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Zero Energy and Energy Plus Buildings Basics

By Engr. Ajiboye Alasolewu.

Zero energy buildings produce at least as much energy as they consume on an annual basis. They do this by incorporating state-of-the-art energy efficiency and renewable energy technologies.

There are also buildings that produce a surplus of energy over the year. They are called energy-plus buildings. These buildings, along with zero energy buildings, contribute significantly less to greenhouse gases than traditional buildings.

Zero energy buildings use renewable technologies such as solar and wind to produce energy while reducing the overall use of energy with highly efficient HVAC and lighting systems.

Solar installation in Nigeria by Wavetra Energy

Picture: Solar installation by Wavetra Energy

The zero energy goal is gaining momentum and becoming more practical as the costs of alternative energy technologies decrease and the costs of traditional fossil fuels increase. Corporate goals, as well as regulatory mandates, are encouraging many commercial businesses and government agencies to move toward zero energy buildings.

Hydrogen as an Energy Carrier

Because hydrogen does not exist freely in nature and is only produced from other sources of energy, it is known as an energy carrier. It is a clean-burning fuel, and when combined with oxygen in a fuel cell, hydrogen produces heat and electricity with only water vapor as a by-product.

Hydrogen can be made directly from fossil fuels or biomass, or it can be produced by passing electricity through water, breaking the water into its constituent components of hydrogen and oxygen. Some envision a future "hydrogen economy," where hydrogen is produced from a variety of energy sources, stored for later use, piped to where it is needed, and then converted cleanly into heat and electricity.

Most hydrogen production today is by steam reforming natural gas. But natural gas is already a good fuel and one that is rapidly becoming scarcer and more expensive. It is also a fossil fuel, so the carbon dioxide released in the reformation process adds to the greenhouse effect. Hydrogen has very high energy for its weight, but very low energy for its volume, so new technology is needed to store and transport it. And fuel cell technology is still in early development, needing improvements in efficiency and durability.

Bioenergy Technologies


Biofuels are transportation fuels, such as ethanol and biodiesel, created by converting biomass into liquid fuels to meet transportation needs.


Biopower technologies convert renewable biomass fuels into heat and electricity using one of three processes: burning, bacterial decay, and conversion to gas/liquid fuel.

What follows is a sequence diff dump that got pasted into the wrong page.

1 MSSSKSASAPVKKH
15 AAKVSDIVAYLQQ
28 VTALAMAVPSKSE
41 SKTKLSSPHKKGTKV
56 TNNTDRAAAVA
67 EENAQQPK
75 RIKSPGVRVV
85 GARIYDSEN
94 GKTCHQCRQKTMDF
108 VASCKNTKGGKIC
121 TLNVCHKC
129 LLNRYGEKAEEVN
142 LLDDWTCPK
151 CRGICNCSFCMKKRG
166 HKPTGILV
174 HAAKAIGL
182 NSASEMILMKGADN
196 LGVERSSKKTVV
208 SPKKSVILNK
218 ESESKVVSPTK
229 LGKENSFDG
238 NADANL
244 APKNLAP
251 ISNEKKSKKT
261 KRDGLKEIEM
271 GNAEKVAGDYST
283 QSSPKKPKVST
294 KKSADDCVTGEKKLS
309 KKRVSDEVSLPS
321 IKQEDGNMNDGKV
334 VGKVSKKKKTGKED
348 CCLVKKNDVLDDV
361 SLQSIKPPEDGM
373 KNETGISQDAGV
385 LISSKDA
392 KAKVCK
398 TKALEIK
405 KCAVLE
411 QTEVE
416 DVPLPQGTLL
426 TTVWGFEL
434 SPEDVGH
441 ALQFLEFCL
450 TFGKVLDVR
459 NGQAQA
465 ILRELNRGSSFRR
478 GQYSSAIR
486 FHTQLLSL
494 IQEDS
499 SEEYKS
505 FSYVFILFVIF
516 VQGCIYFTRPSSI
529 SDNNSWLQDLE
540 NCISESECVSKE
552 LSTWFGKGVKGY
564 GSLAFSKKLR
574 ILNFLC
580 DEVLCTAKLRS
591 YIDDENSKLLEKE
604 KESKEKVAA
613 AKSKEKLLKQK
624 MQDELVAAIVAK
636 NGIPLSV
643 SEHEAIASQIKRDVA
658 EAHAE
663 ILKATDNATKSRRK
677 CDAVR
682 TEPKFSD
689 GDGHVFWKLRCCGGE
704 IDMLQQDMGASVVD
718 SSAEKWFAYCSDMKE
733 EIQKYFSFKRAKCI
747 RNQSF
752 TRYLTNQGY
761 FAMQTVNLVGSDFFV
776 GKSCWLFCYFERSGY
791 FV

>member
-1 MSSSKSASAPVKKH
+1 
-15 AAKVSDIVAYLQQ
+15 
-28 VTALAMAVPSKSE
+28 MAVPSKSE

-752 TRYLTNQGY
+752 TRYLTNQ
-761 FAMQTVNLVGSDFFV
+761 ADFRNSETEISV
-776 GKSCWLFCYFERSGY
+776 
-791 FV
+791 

In addition to electricity and fuels, biomass can also be converted into chemicals for making plastics and other products that typically are made from petroleum.

Benefits of Biomass

Greenhouse Gas Emissions Reduction

The use of biomass energy has the potential to greatly reduce greenhouse gas emissions. Burning biomass releases about the same amount of carbon dioxide as burning fossil fuels. However, fossil fuels release carbon dioxide captured by photosynthesis millions of years ago—an essentially "new" greenhouse gas. Biomass, on the other hand, releases carbon dioxide that is largely balanced by the carbon dioxide captured in its own growth (depending how much energy was used to grow, harvest, and process the fuel). However, studies have found that clearing forests to grow biomass results in a carbon penalty that takes decades to recoup, so it is best if biomass is grown on previously cleared land, such as under-utilized farmland.

Foreign Oil Dependence Reduction

The use of biomass can reduce dependence on foreign oil because biofuels are the only renewable liquid transportation fuels available.

Agricultural and Forest Product Industry Support

Biomass energy supports  agricultural and forest-product industries. The main biomass feedstocks for power are paper mill residue, lumber mill scrap, and municipal waste. For biomass fuels, the most common feedstocks used today are corn grain (for ethanol) and soybeans (for biodiesel). In the near future—agricultural residues such as corn stover (the stalks, leaves, and husks of the plant) and wheat straw will also be used. Long-term plans include growing and using dedicated energy crops, such as fast-growing trees and grasses, and algae. These feedstocks can grow sustainably on land that will not support intensive food crops.

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